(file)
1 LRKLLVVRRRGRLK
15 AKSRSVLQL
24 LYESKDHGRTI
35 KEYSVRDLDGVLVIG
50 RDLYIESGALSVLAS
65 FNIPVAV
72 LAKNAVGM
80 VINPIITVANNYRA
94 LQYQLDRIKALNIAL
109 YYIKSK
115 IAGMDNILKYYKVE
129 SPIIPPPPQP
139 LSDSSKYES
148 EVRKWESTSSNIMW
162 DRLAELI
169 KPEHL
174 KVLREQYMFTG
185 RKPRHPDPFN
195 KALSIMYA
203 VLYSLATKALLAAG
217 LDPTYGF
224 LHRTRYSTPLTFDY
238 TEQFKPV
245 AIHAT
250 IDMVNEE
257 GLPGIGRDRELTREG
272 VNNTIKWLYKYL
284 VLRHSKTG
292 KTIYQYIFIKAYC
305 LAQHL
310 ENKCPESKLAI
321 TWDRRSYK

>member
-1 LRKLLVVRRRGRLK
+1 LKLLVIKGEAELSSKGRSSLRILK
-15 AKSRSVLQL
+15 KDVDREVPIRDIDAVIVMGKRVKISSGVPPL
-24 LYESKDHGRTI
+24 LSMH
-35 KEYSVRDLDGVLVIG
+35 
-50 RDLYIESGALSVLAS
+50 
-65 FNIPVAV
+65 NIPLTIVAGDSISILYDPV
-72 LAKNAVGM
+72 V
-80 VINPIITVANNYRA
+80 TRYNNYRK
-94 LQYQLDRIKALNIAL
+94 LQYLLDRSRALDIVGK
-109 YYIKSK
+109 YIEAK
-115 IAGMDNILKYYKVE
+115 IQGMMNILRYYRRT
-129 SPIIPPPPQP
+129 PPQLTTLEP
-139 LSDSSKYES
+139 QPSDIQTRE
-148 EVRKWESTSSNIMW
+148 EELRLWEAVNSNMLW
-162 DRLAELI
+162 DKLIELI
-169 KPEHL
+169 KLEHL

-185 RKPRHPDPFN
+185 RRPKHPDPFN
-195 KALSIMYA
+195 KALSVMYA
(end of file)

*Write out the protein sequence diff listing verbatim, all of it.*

1 LRKLLVVRRRGRLK
15 AKSRSVLQL
24 LYESKDHGRTI
35 KEYSVRDLDGVLVIG
50 RDLYIESGALSVLAS
65 FNIPVAV
72 LAKNAVGM
80 VINPIITVANNYRA
94 LQYQLDRIKALNIAL
109 YYIKSK
115 IAGMDNILKYYKVE
129 SPIIPPPPQP
139 LSDSSKYES
148 EVRKWESTSSNIMW
162 DRLAELI
169 KPEHL
174 KVLREQYMFTG
185 RKPRHPDPFN
195 KALSIMYA
203 VLYSLATKALLAAG
217 LDPTYGF
224 LHRTRYSTPLTFDY
238 TEQFKPV
245 AIHAT
250 IDMVNEE
257 GLPGIGRDRELTREG
272 VNNTIKWLYKYL
284 VLRHSKTG
292 KTIYQYIFIKAYC
305 LAQHL
310 ENKCPESKLAI
321 TWDRRSYK

>member
-1 LRKLLVVRRRGRLK
+1 LKLLVIKGEAELSSKGRSSLRILK
-15 AKSRSVLQL
+15 KDVDREVPIRDIDAVIVMGKRVKISSGVPPL
-24 LYESKDHGRTI
+24 LSMH
-35 KEYSVRDLDGVLVIG
+35 
-50 RDLYIESGALSVLAS
+50 
-65 FNIPVAV
+65 NIPLTIVAGDSISILYDPV
-72 LAKNAVGM
+72 V
-80 VINPIITVANNYRA
+80 TRYNNYRK
-94 LQYQLDRIKALNIAL
+94 LQYLLDRSRALDIVGK
-109 YYIKSK
+109 YIEAK
-115 IAGMDNILKYYKVE
+115 IQGMMNILRYYRRT
-129 SPIIPPPPQP
+129 PPQLTTLEP
-139 LSDSSKYES
+139 QPSDIQTRE
-148 EVRKWESTSSNIMW
+148 EELRLWEAVNSNMLW
-162 DRLAELI
+162 DKLIELI
-169 KPEHL
+169 KLEHL

-185 RKPRHPDPFN
+185 RRPKHPDPFN
-195 KALSIMYA
+195 KALSVMYA